So here I’m, pleased to take this appreciation a step further with a guest post, while she dedicated herself to some meaningful research. I’m sure her tired body and mind can get a bit re-engerised after having some home made comfort food.
I’m sharing with you all a popular North Indian curry – Aloo paneer kofta in makhi gravy. You might even be knowing this dish as “Malai kofta”. Difference is that malai kofta is sweeter with cashews/ rasins/sugar and richer with cream, while this is lighter and bit on the spicier side than sweet. But to offset the spicy koftas, I add it to sweet makhni sauce to get a good balance.
Koftas are deep fried dumlings of spiced and mashed vegetables. This one is made with potatoes and cottage cheese. But ‘kofta” of spinach, carrots and cauliflowers, lauki are also very popular. If you prefer you can bake the dumplings than frying, but of course the taste and texture will be little different.
Aloo Paneer Kofta in Makhni Gravy Recipe
Ingredients
For the Kofta:
3-4 large potatoes, boiled and mashed
3 tbsp of crumbled paneer
2 tbsp of grated carrots
2 tbsp finely chopped fresh coriander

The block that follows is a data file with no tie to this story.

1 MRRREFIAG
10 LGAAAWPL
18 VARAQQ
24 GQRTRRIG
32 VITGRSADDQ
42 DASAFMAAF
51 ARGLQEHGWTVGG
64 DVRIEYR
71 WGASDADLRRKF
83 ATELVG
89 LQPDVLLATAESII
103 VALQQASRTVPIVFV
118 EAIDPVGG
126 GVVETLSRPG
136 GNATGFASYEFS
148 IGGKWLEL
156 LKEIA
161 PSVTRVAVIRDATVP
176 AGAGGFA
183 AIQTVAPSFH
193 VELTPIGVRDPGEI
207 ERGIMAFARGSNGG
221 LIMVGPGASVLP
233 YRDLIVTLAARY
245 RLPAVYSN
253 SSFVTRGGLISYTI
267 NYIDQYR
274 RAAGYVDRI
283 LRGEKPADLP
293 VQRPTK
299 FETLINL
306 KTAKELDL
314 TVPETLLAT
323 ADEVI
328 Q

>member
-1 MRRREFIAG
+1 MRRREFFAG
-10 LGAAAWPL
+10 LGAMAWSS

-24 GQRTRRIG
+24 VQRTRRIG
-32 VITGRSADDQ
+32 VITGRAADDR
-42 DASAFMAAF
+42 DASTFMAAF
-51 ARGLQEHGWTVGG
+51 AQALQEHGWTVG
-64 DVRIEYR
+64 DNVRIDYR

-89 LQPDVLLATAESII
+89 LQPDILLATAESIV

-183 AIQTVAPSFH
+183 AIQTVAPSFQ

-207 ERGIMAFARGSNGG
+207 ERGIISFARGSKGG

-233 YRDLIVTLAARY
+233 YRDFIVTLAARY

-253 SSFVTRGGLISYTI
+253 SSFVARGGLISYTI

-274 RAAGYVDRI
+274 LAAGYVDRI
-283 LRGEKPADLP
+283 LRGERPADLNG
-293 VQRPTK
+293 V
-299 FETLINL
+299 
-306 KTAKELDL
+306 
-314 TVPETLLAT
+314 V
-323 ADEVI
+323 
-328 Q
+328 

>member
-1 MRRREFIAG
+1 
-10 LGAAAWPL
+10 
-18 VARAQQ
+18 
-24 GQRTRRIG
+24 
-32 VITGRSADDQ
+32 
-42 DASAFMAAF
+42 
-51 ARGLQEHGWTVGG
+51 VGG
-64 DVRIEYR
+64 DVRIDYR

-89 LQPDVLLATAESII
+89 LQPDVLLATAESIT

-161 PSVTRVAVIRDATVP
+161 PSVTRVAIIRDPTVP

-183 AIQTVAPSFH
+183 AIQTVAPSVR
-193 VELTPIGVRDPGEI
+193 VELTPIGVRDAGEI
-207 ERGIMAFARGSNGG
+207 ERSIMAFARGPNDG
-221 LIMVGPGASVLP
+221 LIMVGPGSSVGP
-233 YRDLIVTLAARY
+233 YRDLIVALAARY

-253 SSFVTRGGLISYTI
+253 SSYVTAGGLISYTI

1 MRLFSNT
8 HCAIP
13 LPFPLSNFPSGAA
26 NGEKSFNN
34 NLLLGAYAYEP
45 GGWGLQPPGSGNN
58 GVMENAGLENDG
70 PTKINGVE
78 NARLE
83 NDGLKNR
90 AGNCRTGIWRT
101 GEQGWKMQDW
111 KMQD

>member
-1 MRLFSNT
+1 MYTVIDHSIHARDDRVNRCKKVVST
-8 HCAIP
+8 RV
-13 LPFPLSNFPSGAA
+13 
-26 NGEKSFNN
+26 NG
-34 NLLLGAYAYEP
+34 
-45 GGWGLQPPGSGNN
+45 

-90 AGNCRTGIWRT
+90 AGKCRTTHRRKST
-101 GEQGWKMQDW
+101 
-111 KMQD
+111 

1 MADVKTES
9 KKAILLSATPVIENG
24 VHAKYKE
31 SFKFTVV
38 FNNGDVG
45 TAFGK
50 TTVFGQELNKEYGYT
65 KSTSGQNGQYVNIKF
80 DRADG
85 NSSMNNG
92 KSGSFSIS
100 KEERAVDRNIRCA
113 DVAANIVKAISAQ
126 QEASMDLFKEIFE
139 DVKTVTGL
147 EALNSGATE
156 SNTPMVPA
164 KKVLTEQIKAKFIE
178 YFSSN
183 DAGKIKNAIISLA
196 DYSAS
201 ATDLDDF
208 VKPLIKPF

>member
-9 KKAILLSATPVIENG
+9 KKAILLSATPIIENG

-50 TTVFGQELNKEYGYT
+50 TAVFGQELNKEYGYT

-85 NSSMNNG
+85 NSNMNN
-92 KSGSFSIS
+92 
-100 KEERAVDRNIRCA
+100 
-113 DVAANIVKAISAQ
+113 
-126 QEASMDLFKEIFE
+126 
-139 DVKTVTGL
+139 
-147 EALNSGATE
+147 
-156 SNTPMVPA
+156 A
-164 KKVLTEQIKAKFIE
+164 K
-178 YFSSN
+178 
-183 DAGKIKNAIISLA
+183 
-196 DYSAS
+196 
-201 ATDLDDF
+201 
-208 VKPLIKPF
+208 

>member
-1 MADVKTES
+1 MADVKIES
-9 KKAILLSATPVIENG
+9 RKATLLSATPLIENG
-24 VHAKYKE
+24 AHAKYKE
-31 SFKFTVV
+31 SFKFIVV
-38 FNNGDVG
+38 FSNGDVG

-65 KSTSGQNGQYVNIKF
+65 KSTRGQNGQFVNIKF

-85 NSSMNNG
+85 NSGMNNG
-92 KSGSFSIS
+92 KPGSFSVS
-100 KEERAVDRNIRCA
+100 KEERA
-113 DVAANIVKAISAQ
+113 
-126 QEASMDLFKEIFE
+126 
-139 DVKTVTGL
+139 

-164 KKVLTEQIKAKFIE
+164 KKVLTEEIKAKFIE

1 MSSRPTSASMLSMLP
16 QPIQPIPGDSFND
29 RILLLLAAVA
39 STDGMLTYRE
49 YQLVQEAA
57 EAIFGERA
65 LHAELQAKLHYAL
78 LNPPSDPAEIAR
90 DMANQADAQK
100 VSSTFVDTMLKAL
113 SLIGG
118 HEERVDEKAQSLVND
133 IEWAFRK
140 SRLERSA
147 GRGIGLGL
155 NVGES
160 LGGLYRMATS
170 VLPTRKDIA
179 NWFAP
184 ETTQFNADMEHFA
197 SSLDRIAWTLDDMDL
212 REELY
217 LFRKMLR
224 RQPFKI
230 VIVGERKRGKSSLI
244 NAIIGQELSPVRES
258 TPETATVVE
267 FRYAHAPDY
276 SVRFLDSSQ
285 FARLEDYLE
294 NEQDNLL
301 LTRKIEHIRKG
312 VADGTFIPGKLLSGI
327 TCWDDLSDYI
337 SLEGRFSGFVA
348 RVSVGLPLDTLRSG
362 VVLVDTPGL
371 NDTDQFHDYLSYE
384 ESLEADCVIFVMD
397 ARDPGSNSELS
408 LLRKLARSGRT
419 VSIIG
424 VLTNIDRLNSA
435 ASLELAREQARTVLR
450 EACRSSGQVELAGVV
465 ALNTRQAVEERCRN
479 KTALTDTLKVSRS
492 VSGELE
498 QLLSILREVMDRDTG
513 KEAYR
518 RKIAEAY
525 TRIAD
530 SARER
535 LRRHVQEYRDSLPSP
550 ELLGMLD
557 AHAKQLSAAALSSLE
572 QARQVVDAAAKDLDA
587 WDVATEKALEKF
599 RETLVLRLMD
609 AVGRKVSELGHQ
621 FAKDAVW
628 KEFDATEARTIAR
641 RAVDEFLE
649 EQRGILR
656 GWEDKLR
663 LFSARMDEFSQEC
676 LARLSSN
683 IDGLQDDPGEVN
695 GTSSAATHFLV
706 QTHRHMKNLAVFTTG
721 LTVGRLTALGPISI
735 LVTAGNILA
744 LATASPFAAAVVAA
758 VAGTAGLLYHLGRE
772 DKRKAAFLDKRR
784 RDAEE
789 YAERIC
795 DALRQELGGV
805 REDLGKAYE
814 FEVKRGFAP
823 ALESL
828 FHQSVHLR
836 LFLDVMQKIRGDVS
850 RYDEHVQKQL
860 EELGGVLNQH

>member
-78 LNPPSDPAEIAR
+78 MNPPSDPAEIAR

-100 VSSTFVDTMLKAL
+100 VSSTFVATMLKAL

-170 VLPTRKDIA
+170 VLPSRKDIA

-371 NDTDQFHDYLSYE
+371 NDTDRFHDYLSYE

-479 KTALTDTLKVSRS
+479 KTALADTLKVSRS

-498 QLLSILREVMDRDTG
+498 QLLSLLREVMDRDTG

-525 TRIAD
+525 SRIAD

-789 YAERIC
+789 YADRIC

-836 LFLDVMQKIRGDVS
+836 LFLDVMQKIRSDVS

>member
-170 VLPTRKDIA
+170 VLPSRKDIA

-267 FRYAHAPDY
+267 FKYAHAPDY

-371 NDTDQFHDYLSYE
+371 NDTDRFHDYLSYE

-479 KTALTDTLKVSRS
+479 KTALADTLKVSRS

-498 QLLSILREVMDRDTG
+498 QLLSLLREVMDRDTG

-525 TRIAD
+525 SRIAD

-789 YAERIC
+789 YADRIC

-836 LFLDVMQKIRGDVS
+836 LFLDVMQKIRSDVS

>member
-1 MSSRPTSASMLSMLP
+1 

1- 2 finely chopped green chillies (as per taste)
3/4 tsp coriander powder
1/2 tsp cumin powder
½ tsp chaat masala (optional)
½ tsp red-chilli powder
Salt To Taste
Oil for frying
For the gravy
½ kg tomatoes – chopped
1 tbsp cashews
1 bay leaf
1 tsp cumin
2-3 black peppercorn
1 cinnamon
1 clove
2 tbsp milk
1 tbsp butter
Pinch of sugar
Salt as per taste
1 tsp red chilly powder
1/2 tsp turmeric powder
1/2 tsp garam masala powder
1 tsp dhania powder
1/2 tsp kasturi methi
½ tbsp oil 
1 tbsp butter
Method – for kofta:
Heat oil for frying in kadahi/ deep pan. Mix all the ingredients of the kofta in bowl. With a lightly greased palms, make small balls of the mixture. 
Check if the oil is hot enough by putting a small drop of mixture. If it immediately comes on top, oil is ready. Now place koftas in it at high (gas mark 6) and then reduce it to medium-high (gas mark 4) to get crispy koftas. 
Once well browned on both sides, drain on tissue and keep aside. 
Method – for gravy:
Add ½ tbsp oil in a pan. Then add butter to it. Once butter melts, add bay leaf, cumin, peppercorns, clove & cinnamon. Let the cumin splutter 
Then add the cashews & fry it for a while till lightly browned 
Now add chopped tomatoes along with salt, sugar and all spices, except garam masala & kasturi methi 
Add milk & cook tomatoes till all pulpy. Remove from stove & let it cool. 
Remove the bay leaf and cinnamon and put in blender and blend it as puree with very little warm water (I like to keep some texture, but depends on you) 
Put it back in the pan and bring it to a boil. Add kofta balls and add garam masala and crushed kasturi methi. 
You can finish the dish with a tbsp of cream and chopped coriander. 
If serving later:
Always add koftas to gravy only 10-15 mins before serving, since once added to gravy, kofta becomes soft and breaks. You can even warm up the kofta and gravy separately before adding it so that they do not beak and are at same temperature.